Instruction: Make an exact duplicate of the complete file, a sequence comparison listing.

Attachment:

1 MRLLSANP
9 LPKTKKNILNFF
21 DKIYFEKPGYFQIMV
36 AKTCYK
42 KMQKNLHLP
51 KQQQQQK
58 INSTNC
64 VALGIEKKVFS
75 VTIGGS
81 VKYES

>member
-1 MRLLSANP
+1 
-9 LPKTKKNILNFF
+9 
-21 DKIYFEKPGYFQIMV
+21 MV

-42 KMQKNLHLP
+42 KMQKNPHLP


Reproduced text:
1 MRLLSANP
9 LPKTKKNILNFF
21 DKIYFEKPGYFQIMV
36 AKTCYK
42 KMQKNLHLP
51 KQQQQQK
58 INSTNC
64 VALGIEKKVFS
75 VTIGGS
81 VKYES

>member
-1 MRLLSANP
+1 
-9 LPKTKKNILNFF
+9 
-21 DKIYFEKPGYFQIMV
+21 MV

-42 KMQKNLHLP
+42 KMQKNPHLP